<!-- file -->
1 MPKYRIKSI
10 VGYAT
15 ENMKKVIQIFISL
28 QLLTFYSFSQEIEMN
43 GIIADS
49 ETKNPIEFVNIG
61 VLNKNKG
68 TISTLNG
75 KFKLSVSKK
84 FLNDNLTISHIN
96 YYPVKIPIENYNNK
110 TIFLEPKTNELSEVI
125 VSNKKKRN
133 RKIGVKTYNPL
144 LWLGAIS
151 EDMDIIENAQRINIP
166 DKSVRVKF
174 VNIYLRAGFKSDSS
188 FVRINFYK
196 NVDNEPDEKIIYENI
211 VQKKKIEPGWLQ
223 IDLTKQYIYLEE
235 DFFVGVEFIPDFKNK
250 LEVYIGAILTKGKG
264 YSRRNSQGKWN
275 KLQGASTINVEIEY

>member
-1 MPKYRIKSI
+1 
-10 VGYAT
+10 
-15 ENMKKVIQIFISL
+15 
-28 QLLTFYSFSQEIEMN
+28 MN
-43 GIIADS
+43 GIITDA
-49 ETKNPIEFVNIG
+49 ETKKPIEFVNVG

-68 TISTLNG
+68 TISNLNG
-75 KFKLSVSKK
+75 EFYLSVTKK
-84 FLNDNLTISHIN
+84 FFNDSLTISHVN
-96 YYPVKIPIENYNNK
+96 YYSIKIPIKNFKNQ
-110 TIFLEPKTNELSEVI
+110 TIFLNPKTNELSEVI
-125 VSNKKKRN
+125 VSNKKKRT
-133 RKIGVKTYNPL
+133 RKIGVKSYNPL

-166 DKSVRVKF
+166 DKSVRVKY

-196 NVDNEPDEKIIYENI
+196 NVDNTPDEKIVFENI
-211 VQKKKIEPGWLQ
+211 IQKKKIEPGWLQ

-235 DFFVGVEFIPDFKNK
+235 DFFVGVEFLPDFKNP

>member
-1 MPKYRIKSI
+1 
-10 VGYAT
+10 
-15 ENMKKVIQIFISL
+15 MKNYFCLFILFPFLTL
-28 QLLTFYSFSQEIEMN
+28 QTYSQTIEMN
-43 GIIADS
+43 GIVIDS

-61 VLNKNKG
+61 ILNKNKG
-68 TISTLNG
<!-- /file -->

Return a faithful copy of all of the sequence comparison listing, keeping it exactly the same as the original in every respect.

1 MPKYRIKSI
10 VGYAT
15 ENMKKVIQIFISL
28 QLLTFYSFSQEIEMN
43 GIIADS
49 ETKNPIEFVNIG
61 VLNKNKG
68 TISTLNG
75 KFKLSVSKK
84 FLNDNLTISHIN
96 YYPVKIPIENYNNK
110 TIFLEPKTNELSEVI
125 VSNKKKRN
133 RKIGVKTYNPL
144 LWLGAIS
151 EDMDIIENAQRINIP
166 DKSVRVKF
174 VNIYLRAGFKSDSS
188 FVRINFYK
196 NVDNEPDEKIIYENI
211 VQKKKIEPGWLQ
223 IDLTKQYIYLEE
235 DFFVGVEFIPDFKNK
250 LEVYIGAILTKGKG
264 YSRRNSQGKWN
275 KLQGASTINVEIEY

>member
-1 MPKYRIKSI
+1 
-10 VGYAT
+10 
-15 ENMKKVIQIFISL
+15 
-28 QLLTFYSFSQEIEMN
+28 MN
-43 GIIADS
+43 GIITDA
-49 ETKNPIEFVNIG
+49 ETKKPIEFVNVG

-68 TISTLNG
+68 TISNLNG
-75 KFKLSVSKK
+75 EFYLSVTKK
-84 FLNDNLTISHIN
+84 FFNDSLTISHVN
-96 YYPVKIPIENYNNK
+96 YYSIKIPIKNFKNQ
-110 TIFLEPKTNELSEVI
+110 TIFLNPKTNELSEVI
-125 VSNKKKRN
+125 VSNKKKRT
-133 RKIGVKTYNPL
+133 RKIGVKSYNPL

-166 DKSVRVKF
+166 DKSVRVKY

-196 NVDNEPDEKIIYENI
+196 NVDNTPDEKIVFENI
-211 VQKKKIEPGWLQ
+211 IQKKKIEPGWLQ

-235 DFFVGVEFIPDFKNK
+235 DFFVGVEFLPDFKNP

>member
-1 MPKYRIKSI
+1 
-10 VGYAT
+10 
-15 ENMKKVIQIFISL
+15 MKNYFCLFILFPFLTL
-28 QLLTFYSFSQEIEMN
+28 QTYSQTIEMN
-43 GIIADS
+43 GIVIDS

-61 VLNKNKG
+61 ILNKNKG
-68 TISTLNG